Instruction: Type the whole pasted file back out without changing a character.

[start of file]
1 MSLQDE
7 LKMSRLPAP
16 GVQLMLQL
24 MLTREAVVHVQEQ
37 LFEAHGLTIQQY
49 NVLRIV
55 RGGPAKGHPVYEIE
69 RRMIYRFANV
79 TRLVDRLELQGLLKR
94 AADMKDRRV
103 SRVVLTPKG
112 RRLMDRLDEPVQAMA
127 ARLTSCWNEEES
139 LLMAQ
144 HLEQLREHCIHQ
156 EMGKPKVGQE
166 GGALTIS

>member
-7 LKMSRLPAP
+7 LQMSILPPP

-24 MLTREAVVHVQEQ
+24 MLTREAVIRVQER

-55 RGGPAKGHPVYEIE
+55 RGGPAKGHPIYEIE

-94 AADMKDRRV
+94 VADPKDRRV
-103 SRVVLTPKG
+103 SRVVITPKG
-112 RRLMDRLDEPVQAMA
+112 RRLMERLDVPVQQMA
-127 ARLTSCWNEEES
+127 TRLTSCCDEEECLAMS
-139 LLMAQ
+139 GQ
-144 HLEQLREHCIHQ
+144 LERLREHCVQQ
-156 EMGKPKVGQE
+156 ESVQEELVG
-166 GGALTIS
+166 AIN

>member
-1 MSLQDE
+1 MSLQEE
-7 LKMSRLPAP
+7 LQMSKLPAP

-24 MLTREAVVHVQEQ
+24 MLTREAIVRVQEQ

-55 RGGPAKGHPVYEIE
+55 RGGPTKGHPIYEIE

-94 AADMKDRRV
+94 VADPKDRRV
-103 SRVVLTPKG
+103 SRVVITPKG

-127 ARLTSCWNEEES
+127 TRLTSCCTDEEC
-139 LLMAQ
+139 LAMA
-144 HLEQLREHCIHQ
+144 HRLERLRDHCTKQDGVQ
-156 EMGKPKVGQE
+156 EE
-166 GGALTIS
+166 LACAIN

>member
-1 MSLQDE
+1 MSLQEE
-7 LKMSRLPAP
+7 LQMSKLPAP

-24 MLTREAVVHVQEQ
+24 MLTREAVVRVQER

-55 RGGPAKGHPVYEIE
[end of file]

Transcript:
1 MSLQDE
7 LKMSRLPAP
16 GVQLMLQL
24 MLTREAVVHVQEQ
37 LFEAHGLTIQQY
49 NVLRIV
55 RGGPAKGHPVYEIE
69 RRMIYRFANV
79 TRLVDRLELQGLLKR
94 AADMKDRRV
103 SRVVLTPKG
112 RRLMDRLDEPVQAMA
127 ARLTSCWNEEES
139 LLMAQ
144 HLEQLREHCIHQ
156 EMGKPKVGQE
166 GGALTIS

>member
-7 LKMSRLPAP
+7 LQMSILPPP

-24 MLTREAVVHVQEQ
+24 MLTREAVIRVQER

-55 RGGPAKGHPVYEIE
+55 RGGPAKGHPIYEIE

-94 AADMKDRRV
+94 VADPKDRRV
-103 SRVVLTPKG
+103 SRVVITPKG
-112 RRLMDRLDEPVQAMA
+112 RRLMERLDVPVQQMA
-127 ARLTSCWNEEES
+127 TRLTSCCDEEECLAMS
-139 LLMAQ
+139 GQ
-144 HLEQLREHCIHQ
+144 LERLREHCVQQ
-156 EMGKPKVGQE
+156 ESVQEELVG
-166 GGALTIS
+166 AIN

>member
-1 MSLQDE
+1 MSLQEE
-7 LKMSRLPAP
+7 LQMSKLPAP

-24 MLTREAVVHVQEQ
+24 MLTREAIVRVQEQ

-55 RGGPAKGHPVYEIE
+55 RGGPTKGHPIYEIE

-94 AADMKDRRV
+94 VADPKDRRV
-103 SRVVLTPKG
+103 SRVVITPKG

-127 ARLTSCWNEEES
+127 TRLTSCCTDEEC
-139 LLMAQ
+139 LAMA
-144 HLEQLREHCIHQ
+144 HRLERLRDHCTKQDGVQ
-156 EMGKPKVGQE
+156 EE
-166 GGALTIS
+166 LACAIN

>member
-1 MSLQDE
+1 MSLQEE
-7 LKMSRLPAP
+7 LQMSKLPAP

-24 MLTREAVVHVQEQ
+24 MLTREAVVRVQER

-55 RGGPAKGHPVYEIE